Nick Dimonaco - Ph.D. Student
Nick Dimonaco - Ph.D. Student
Nick graduated with a first class degree in Computer Science at Aberystwyth University. His undergraduate major project focused on the use of machine learning to predict lethality In fly mutations. He then spent a few months in short-term research post under supervision of Dr Robert Hoehndorf in King Abdullah University of Science and Technology (KAUST) in Saudi Arabia. His PhD project is on applying computational techniques to characterising of the “Dark Matter” in microbial communities. He is co-supervised by Dr. Amanda Clare and Dr. Wayne Aubrey in the Computer Science Department in Aberystywth University.
Past Lab Members
Dr. Francesco Rubino - Former Ph.D. Student
Francesco did his undergraduate degree in Biology at the University of Bari, Italy and his PhD in Aberystwyth University and Teagasc, Ireland. For his PhD he developed tools to investigate metagenomic and meta-transcriptomc data from the rumen microbial community. He is currently working as a postdoctoral researcher in the University of Queensland, Australia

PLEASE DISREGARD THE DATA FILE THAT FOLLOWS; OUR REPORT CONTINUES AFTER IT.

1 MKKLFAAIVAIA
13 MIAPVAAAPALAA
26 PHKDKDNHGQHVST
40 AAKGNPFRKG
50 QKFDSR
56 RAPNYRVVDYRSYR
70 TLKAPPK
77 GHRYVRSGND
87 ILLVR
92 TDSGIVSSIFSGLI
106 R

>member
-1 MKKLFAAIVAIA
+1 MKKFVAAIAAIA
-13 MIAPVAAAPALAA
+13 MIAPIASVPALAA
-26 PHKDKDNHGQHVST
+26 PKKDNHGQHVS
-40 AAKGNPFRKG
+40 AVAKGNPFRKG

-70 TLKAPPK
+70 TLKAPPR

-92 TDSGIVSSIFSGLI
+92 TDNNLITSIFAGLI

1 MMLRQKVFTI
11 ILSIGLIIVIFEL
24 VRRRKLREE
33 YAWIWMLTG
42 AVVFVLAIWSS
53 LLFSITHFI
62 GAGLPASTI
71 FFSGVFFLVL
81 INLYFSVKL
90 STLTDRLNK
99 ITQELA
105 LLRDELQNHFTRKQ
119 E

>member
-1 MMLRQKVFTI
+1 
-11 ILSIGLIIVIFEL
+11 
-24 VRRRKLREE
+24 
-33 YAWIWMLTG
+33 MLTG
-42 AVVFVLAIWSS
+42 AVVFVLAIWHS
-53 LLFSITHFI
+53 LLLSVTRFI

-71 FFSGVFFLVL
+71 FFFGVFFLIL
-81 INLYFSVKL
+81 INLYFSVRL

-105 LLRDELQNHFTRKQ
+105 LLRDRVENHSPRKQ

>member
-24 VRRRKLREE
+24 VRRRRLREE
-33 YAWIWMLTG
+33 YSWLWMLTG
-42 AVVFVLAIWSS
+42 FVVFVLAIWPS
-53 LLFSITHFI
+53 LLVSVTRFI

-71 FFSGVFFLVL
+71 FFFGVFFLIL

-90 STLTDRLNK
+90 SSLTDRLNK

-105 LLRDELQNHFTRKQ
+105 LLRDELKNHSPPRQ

Dr. Bruce Moran - Former Ph.D. student
Bruce did an undergraduate in botany in University College Dublin, Ireland, followed by a taught Masters in quantitative genetics and genome analysis in the University of Edinburgh. He then completed a research masters in population genetics in Galway-Mayo Institute of Technology. His Ph.D. project involved the transcriptomic and genomic investigation of bovine fertility using next-generation sequencing technologies. Bruce now works as a postdoctoral researcher in University College Dublin, Ireland.
Dr. Anthony Doran - Former Ph.D. Student
Anthony did his undergraduate degree and PhD in NUI Maynooth, Ireland and Teagasc. His PhD project involved the analysis of the genomic factors influencing phenotypic variation in traits of economic importance in cattle. Anthony is currently working as a postdoctoral researcher at the Welcome Trust Sanger Institute in Hinxton, UK.